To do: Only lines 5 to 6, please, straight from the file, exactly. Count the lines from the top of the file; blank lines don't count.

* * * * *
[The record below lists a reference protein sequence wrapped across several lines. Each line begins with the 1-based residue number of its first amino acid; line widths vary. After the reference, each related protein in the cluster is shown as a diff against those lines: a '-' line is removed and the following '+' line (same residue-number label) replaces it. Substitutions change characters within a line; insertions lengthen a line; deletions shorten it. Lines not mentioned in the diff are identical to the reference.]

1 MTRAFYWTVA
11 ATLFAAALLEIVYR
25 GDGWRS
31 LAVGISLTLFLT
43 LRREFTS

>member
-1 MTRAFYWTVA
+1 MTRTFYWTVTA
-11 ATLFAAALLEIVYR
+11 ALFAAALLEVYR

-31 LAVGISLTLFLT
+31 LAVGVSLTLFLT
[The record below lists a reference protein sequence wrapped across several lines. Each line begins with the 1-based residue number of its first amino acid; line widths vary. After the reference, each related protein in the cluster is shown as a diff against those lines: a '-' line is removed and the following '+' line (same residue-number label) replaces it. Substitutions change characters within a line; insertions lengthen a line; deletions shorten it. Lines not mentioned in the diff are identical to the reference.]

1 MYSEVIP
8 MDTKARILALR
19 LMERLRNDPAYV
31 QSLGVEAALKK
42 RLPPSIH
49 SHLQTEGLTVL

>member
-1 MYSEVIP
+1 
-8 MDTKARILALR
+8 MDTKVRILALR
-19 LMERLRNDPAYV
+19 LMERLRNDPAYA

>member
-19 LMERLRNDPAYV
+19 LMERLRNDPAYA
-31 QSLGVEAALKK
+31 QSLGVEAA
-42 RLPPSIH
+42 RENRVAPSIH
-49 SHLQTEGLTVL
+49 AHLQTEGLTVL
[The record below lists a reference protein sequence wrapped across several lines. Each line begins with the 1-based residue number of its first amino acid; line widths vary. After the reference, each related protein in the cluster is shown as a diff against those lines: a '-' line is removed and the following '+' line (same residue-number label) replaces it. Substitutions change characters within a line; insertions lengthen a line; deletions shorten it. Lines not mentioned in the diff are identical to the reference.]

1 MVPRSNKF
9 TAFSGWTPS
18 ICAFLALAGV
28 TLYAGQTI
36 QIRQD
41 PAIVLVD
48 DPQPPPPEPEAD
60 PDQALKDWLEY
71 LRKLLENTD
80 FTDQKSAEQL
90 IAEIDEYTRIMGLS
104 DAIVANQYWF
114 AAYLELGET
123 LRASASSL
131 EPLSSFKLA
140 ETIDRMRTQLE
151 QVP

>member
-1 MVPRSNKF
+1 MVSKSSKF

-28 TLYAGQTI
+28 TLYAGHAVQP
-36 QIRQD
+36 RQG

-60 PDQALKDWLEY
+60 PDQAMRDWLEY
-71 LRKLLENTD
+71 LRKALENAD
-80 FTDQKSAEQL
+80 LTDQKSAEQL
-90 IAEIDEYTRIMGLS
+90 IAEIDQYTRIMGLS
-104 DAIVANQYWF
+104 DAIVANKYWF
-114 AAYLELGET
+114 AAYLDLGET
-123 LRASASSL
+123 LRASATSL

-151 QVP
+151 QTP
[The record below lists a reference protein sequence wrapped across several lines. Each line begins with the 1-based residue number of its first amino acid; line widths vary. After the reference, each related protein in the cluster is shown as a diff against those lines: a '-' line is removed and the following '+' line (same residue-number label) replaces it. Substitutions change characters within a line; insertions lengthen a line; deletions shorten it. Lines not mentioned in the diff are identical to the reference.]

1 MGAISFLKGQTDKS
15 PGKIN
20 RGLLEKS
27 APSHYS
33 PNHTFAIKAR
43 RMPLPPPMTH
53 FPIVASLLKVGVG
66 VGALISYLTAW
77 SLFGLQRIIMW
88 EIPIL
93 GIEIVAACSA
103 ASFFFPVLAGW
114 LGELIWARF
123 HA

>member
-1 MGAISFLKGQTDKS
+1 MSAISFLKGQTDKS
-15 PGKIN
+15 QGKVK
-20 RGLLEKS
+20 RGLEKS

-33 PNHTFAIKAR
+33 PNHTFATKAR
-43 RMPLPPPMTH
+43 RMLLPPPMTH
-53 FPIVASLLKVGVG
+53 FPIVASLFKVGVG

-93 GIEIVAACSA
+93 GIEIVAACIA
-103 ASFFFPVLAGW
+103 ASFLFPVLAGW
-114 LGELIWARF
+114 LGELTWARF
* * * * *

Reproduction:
31 LAVGISLTLFLT
43 LRREFTS